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Senate panel approves Franken's location privacy bill

The Senate Judiciary Committee voted in favor of Sen. Al FrankenAlan (Al) Stuart FrankenDemocrats, GOP face crowded primaries as party leaders lose control Gillibrand: 'I definitely want to run for president again' Maher chides Democrats: We 'suck the fun out of everything' MORE's (D-Minn.) Location Privacy Protection Act on Thursday. 

The bill would require companies to get a customer's consent before collecting or sharing mobile location data. It would also ban mobile applications that secretly monitor the user's location — a feature that Franken said allows for stalking and enables domestic violence.

Franken noted that many apps already ask for users' permission before tracking them, but he said his bill is necessary to ensure that the practice is mandatory.

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"I believe that Americans have the fundamental right to control who can track their location, and whether or not that information can be given to third parties," Franken said. "But right now, companies – some legitimate, some sleazy – are collecting your or your child’s location and selling it to ad companies or who knows who else." 

GOP Sens. Mike LeeMichael (Mike) Shumway LeeSenate confirms Biden pick for No. 2 role at Interior Big Tech critic Lina Khan named chair of the FTC GOP senators press Justice Department to compare protest arrests to Capitol riot MORE (Utah), Jeff SessionsJefferson (Jeff) Beauregard SessionsThe Hill's Morning Report - After high-stakes Biden-Putin summit, what now? Border state governors rebel against Biden's immigration chaos Garland strikes down Trump-era asylum decisions MORE (Ala.) and Tom CoburnThomas (Tom) Allen CoburnNSF funding choice: Move forward or fall behind DHS establishes domestic terror unit within its intelligence office Wasteful 'Endless Frontiers Act' won't counter China's rising influence MORE (Okla.) did not attend the markup, but registered dissenting votes. Sen. Chuck GrassleyChuck GrassleyBiden's program for migrant children doesn't go far enough The Hill's Morning Report - Presented by Facebook - Biden support, gas tax questions remain on infrastructure 64 percent of Iowans say 'time for someone else' to hold Grassley's Senate seat: poll MORE (Iowa), the panel's ranking Republican, said he still has concerns with the bill, but he agreed to move it forward.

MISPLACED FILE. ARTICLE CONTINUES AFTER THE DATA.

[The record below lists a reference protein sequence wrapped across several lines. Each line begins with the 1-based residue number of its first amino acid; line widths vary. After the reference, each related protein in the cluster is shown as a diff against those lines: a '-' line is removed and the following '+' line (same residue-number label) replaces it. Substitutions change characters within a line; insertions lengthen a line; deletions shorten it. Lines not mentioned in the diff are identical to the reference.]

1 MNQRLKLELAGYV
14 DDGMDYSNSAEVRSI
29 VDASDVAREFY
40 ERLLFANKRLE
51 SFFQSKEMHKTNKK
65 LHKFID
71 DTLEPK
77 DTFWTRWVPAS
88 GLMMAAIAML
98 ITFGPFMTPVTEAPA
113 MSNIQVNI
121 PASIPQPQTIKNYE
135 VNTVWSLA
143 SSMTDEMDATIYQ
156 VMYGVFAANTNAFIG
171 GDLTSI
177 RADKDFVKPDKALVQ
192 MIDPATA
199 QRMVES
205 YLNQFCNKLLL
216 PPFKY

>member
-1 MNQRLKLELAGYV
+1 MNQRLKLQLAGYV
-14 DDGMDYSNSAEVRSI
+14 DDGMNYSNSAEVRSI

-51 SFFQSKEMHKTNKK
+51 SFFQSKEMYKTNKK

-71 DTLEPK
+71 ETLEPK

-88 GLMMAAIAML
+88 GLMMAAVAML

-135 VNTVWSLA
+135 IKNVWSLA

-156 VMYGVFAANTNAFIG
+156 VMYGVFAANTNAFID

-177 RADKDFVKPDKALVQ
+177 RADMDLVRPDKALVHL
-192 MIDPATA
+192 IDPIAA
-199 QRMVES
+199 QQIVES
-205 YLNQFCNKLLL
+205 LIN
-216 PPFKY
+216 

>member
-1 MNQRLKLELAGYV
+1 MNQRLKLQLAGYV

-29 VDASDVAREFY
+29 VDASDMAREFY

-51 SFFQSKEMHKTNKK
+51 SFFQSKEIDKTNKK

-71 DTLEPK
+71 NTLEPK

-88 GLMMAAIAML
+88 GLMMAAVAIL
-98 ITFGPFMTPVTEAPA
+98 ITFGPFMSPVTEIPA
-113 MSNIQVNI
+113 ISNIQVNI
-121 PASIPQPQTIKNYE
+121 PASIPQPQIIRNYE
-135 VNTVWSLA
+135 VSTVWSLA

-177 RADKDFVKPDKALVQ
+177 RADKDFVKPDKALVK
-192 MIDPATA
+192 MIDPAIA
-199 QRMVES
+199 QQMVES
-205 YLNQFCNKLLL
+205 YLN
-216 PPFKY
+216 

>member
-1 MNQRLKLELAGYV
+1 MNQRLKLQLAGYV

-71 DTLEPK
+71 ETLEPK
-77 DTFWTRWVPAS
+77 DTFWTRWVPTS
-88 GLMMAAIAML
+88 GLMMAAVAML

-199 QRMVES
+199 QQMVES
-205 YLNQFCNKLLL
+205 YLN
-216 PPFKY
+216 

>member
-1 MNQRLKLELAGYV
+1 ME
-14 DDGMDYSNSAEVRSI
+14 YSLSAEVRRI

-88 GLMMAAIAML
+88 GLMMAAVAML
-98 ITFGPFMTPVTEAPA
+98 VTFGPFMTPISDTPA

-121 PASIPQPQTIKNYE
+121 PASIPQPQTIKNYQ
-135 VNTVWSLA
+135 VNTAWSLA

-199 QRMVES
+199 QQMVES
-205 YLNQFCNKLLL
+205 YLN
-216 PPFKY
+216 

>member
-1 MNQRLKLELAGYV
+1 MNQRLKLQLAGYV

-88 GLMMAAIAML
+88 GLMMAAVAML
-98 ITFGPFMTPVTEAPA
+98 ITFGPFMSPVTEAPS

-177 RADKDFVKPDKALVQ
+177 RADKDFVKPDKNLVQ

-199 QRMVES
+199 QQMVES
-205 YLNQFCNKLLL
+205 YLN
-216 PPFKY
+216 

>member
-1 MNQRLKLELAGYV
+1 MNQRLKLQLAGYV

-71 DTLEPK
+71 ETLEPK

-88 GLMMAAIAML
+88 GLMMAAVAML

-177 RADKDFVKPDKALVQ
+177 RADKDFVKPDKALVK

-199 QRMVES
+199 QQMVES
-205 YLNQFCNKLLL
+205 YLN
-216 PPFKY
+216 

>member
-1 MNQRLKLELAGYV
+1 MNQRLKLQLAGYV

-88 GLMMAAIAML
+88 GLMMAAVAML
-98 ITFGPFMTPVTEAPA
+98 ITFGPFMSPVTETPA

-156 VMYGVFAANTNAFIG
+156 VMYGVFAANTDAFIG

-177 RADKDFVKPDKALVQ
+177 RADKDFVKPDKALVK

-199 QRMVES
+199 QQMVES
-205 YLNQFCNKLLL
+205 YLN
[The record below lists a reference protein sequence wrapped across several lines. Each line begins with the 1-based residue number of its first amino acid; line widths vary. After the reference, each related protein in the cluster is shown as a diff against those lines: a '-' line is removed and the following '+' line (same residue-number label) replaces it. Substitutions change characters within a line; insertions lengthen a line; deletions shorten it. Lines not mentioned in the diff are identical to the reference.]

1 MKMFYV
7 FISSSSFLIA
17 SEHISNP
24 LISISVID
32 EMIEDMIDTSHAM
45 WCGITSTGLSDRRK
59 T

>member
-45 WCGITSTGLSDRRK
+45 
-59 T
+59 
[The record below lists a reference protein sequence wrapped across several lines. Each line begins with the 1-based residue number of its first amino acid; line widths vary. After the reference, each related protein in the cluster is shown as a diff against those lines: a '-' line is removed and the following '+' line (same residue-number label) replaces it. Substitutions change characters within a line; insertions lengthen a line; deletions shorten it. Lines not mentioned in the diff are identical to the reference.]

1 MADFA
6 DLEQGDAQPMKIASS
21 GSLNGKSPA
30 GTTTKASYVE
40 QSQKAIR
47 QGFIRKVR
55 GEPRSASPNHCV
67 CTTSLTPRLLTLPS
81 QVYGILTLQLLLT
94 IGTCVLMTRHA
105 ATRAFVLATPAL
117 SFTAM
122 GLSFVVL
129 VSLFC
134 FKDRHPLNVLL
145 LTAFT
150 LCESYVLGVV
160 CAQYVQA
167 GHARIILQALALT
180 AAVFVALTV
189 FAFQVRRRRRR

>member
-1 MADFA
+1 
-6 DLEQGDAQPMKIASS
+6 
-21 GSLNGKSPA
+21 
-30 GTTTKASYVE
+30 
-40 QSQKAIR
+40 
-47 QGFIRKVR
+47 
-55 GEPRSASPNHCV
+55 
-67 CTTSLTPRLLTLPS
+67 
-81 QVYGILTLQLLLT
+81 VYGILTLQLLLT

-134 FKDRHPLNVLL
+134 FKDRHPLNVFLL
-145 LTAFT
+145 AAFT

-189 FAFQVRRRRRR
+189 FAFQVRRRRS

Grassley said he supports the provisions that would ban so-called stalking apps, but he has concerns that other provisions could limit commercial innovation.

Democrats defeated an amendment from Grassley that would have imposed transparency requirements on state attorneys general who hire outside counsels. Democrats expressed concern that the amendment would hamper state investigations and violate the principle of federalism.

Sens. Charles SchumerChuck SchumerWhite House draws ire of progressives amid voting rights defeat Murkowski to vote 'no' on voting rights bill Harris to preside over Senate for voting rights debate MORE (D-N.Y.) and Sheldon WhitehouseSheldon WhitehouseProgressive groups ramp up pressure on Feinstein Centrists gain leverage over progressives in Senate infrastructure battle Lawmakers rally around cyber legislation following string of attacks MORE (D-R.I.) also said they have some concerns with the language of the bill, but they said they would work with Franken to improve the legislation.

Franken said he already worked on his bill for a year and a half, and added that he held extensive conversations with industry groups. But he said he would work with the other senators to address their concerns.

With Congress focused on the “fiscal cliff” of automatic spending cuts and tax increases in the final weeks of the year, the bill’s chances for passage this Congress look slim. Franken is expected to push the measure again next Congress.